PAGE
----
Participants from lower socioeconomic status were found to have higher FTND scores in the present study which is similar to the findings reported by Chen et al. and Siahpush et al. However, contrasting findings were observed in the study conducted by Ayo-Yusuf and Omole among adult smokers in South Africa. The possible reasons for higher dependence among participants from lower socioeconomic strata are low self-efficacy among participants and lack of intention to quit the habit which could be due to the stress arising from their social and financial disadvantages. A significant increase in FTND scores was observed with increasing age in this study. Li et al. reported increased dependence scores among middle-aged adults (45–64 years) compared to younger adults and older people. While the exact mechanism for increasing trend in nicotine dependence with increasing age is not completely discernible, it is postulated that desensitization of nicotine cholinergic receptors as a result of prolonged nicotine exposure with increasing age could be one of the primary reasons for this phenomenon. Furthermore, it is hypothesized that younger individuals are not as vulnerable as their older counterparts in responding to the psychological cues of the urge to smoke. The limitations of the present study include restrictions on cigarette smoking. Nevertheless, the study results demonstrate that there is moderate tobacco dependency among cigarette smoking participants availing oral health care at dental institutions. Future studies can focus on obtaining data relating to dependency on smokeless tobacco in tandem with cigarette smoking.
| Conclusion|| |
The findings of this study provide an insight into the fact that there is moderate nicotine dependence among cigarette smokers availing care at oral health facilities, which is high among lower socioeconomic strata and older age groups. Therefore, the establishment of tobacco cessation centers in teaching dental institutions as directed by MOHFW and DCI, and making committed efforts toward drafting and delivering customized tobacco cessation strategies could be very effective.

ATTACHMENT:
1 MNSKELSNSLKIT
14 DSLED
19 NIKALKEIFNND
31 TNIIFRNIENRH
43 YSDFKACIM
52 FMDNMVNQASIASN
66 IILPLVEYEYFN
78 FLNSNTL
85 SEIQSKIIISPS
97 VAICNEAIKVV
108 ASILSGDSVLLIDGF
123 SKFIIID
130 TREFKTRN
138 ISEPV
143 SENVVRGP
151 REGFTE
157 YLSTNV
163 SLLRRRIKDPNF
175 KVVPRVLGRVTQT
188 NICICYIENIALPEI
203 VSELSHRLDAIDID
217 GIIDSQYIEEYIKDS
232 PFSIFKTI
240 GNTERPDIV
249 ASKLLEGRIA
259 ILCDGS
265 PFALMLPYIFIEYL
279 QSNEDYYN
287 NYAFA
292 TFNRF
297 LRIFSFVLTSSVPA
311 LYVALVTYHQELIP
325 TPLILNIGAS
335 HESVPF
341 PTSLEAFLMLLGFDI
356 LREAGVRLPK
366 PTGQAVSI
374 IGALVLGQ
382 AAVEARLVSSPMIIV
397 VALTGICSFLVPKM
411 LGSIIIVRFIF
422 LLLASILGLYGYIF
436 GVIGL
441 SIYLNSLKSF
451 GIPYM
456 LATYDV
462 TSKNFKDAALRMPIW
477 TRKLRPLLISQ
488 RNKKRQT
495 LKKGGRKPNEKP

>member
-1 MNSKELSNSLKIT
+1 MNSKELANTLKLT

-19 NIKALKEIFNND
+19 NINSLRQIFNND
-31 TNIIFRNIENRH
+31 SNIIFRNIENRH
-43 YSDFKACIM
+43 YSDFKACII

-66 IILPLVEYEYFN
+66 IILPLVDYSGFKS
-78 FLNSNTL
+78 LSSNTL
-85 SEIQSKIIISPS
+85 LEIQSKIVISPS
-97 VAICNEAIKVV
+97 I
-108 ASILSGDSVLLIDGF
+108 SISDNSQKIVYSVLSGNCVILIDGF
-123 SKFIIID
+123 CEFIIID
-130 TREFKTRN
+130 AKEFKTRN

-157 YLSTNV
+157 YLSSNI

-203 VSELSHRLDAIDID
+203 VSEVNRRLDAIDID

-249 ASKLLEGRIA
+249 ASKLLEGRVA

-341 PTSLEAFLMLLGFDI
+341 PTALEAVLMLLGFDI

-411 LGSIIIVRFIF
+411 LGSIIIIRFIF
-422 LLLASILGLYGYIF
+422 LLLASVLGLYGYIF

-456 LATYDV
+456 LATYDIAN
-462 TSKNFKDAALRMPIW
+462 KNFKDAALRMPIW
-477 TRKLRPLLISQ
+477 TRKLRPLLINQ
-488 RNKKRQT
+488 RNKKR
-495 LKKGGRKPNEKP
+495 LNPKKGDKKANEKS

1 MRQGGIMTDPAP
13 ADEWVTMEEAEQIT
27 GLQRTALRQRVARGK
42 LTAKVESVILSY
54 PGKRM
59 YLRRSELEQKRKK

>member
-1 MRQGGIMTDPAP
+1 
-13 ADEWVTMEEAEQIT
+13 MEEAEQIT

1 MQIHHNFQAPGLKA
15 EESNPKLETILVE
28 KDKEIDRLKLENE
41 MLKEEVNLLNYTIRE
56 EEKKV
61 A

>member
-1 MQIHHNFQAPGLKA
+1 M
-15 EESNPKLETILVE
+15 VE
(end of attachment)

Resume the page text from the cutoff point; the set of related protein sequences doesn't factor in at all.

Financial support and sponsorship
Conflicts of interest
There are no conflicts of interest.
| References|| |
Singh A, Ladusingh L. Prevalence and determinants of tobacco use in India: Evidence from recent global adult tobacco survey data. PLoS One 2014;9:e114073.
Hoffman SJ, Mammone J, Rogers Van Katwyk S, Sritharan L, Tran M, Al-Khateeb S, et al.
Cigarette consumption estimates for 71 countries from 1970 to 2015: Systematic collection of comparable data to facilitate quasi-experimental evaluations of national and global tobacco control interventions. BMJ 2019;365:l2231.
WHO. Report on the Global Tobacco Epidemic, 2019. Geneva: World Health Organization; 2019.
Kaur J. National tobacco control programme – A critical review and steps forward. Health Millions 2012;38:8-16.
Rajput S, Gadiyar A, Kumar A, Kamat AK, Gaunkar R, Jain A. Tobacco cessation counseling: Are dentists doing enough? J Indian Assoc Public Health Dent 2020;18:60-5. [Full text]
World Health Organization. Toolkit for oral health professionals to deliver brief tobacco interventions in primary care. Geneva: World Health Organization; 2017.
Selvamary AL, Aswath Narayanan MB, Doss J, Ramesh Kumar SG. Effectiveness of cognitive behavior therapy in tobacco cessation at a dental setting: A hospital-based randomized controlled trial. J Indian Assoc Public Health Dent 2016;14:370-6. [Full text]
Lancaster T, Stead LF. Individual behavioural counseling for smoking cessation. Cochrane Database Syst Rev. 2005;(2):CD001292. Update in: Cochrane Database Syst Rev 2017;3:CD001292.
Kandel DB, Hu MC, Yamaguchi K. Sequencing of DSM-IV criteria of nicotine dependence. Addiction 2009;104:1393-402.
Fagerström KO. Measuring degree of physical dependence to tobacco smoking with reference to individualization of treatment. Addict Behav 1978;3:235-41.
Heatherton TF, Kozlowski LT, Frecker RC, Fagerström KO. The fagerström test for nicotine dependence: A revision of the Fagerström tolerance questionnaire. Br J Addict 1991;86:1119-27.